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Roy Pullam: Beatles on Ed Sullivan, 50 years ago; some generation gaps aren’t bridged

Today is the 50th anniversary of the Beatles on Ed Sullivan. I was a senior in high school that year. Our country had been in mourning after the loss of our youngest president. We needed to change the dialogue, and the Beatles certainly did. In a matter of days we went from shell shock to awe struck.

I was sitting with Mom and Dad when Ed Sullivan changed music forever:
” Ladies and gentlemen, the Beatles.”

No five words ever created so much turmoil in the music world. ” I Want to Hold Your Hand” was their first number. Girls in the audience went wild.

At the end of the song, I asked my father what he thought. He said, “They are loud, and they all have Moe of The Three Stooges haircut.”


The next day the DJ on WTTL, a radio station in Madisonville, proclaimed they wouldn’t last. I must confess that I had similar thoughts. I thought their songs were bubble gum…. I don’t think the word had been invented yet. Still, it was something different than doo wop. There was a difference in the music of the British invasion and that of the boy killed in a car wreck who was a leader of the pack.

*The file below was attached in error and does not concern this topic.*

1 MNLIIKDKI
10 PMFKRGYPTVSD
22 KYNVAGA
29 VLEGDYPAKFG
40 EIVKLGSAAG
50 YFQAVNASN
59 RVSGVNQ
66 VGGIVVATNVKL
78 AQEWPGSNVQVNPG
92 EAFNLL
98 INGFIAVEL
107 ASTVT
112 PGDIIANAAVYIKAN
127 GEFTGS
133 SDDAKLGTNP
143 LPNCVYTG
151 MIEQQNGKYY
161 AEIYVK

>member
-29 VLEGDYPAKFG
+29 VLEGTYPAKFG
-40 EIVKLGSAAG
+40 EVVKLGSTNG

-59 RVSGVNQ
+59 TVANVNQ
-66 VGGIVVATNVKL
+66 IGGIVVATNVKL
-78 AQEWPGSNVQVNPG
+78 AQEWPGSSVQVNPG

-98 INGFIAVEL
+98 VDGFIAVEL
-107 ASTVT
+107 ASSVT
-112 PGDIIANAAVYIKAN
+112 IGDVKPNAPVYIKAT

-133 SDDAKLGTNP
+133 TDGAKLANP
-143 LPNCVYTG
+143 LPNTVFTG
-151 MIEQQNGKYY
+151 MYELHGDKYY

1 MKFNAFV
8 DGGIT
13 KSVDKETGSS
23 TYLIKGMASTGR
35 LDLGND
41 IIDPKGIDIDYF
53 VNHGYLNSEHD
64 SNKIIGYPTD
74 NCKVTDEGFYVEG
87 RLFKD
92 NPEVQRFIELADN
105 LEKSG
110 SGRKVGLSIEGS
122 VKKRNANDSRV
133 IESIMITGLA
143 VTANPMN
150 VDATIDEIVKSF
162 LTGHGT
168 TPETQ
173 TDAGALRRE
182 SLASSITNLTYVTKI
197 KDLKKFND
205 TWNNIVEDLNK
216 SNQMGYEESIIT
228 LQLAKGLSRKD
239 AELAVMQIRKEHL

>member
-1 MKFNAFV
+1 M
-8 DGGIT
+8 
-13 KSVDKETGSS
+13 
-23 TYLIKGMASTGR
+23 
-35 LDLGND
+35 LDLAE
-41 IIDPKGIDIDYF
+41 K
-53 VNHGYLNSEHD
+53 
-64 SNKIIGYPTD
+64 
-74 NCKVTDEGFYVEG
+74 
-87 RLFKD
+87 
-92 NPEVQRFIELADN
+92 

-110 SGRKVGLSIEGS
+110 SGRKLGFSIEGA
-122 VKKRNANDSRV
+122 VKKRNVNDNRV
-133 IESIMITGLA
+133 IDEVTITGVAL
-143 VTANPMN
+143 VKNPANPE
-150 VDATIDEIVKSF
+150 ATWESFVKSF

Monday we went to school. Everyone was talking about the program. The night before churches had been empty due to the program. Danny Guinn showed up with a Beatles cut. His hair wasn’t long, but J.D. Rayburn, our school superintendent, sent him home to get a haircut.


By the 5th period, he and George Wooton, our building principal, had located wigs. They went all over the building showing off their look. We all laughed, and then they delivered the message that the “extreme” haircut was forbidden. Extreme! Within five years we were in the age of Aquarius. As a new teacher then I saw hair, long stringy….hair…hair…hair!


It was 1966 when the album “Yesterday, Today and Tomorrow” came out that I became a Beatles fan. I had enjoyed the Rolling Stone,The Yardbirds the Animals, the Kinks and Mary Ann Faithful prior to joining the wave of Beatles fans. It was four years until they broke up, and I had all their later albums…still do.


How the world has changed in 50 years. There are two of their group left….Paul and Ringo, music has gravitated toward rap and I am as disappointed with it as my father was with the Fab Four.


Roy Pullam is a retired schoolteacher who lives in Henderson.

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